Business intelligence involves research, measurement, querying, analytics, data mining, performance management, reporting, identifying benchmarks, information sharing, and regulatory compliance. To implement effective business intelligence strategy, it is important to have skilled investigators to help your company obtain the needed information while conducting a legal, ethical, and discreet investigation.
According to Thomas Lauth, owner and lead private investigator at Lauth Investigations International, business intelligence has become a necessary component of business management worldwide. “From a negative media campaign to competing for a contract, knowing who your opposition is and their political and media affiliations, marketing and internet campaigns, and even motives will give you the competitive edge” says Lauth. “The old saying, it is better to be safe than sorry, rings true."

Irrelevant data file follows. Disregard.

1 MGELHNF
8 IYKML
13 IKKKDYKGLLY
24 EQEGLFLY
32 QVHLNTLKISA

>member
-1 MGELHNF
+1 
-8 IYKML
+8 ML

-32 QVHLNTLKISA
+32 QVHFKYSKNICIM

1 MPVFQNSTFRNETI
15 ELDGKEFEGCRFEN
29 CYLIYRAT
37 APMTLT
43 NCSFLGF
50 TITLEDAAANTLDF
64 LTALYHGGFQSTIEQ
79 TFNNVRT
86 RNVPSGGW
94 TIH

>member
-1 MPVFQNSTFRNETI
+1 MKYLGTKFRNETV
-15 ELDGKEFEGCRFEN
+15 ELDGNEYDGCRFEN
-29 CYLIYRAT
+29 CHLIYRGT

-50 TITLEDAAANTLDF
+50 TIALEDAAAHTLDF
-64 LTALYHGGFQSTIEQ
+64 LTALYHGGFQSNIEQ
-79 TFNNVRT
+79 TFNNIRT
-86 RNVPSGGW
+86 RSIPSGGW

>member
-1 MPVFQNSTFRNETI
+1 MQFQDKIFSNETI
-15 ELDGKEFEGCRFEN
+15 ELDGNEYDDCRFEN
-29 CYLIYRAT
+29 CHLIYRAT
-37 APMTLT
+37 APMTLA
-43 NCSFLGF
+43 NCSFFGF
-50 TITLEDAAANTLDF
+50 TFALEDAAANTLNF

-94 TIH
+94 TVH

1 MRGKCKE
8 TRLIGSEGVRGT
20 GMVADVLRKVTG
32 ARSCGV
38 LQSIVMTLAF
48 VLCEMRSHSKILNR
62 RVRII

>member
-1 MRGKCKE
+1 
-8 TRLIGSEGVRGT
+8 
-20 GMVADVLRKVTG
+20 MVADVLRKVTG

About the Author: Kym L. Pasqualini is founder of the Nation’s Missing Children Organization in 1994 and the National Center for Missing Adults in 2000. Kym has spent 20 years working with government officials, law enforcement, advocates, private investigators, and national media. Kym is now a freelance writer and serves as an expert in the field of missing persons and victim advocacy.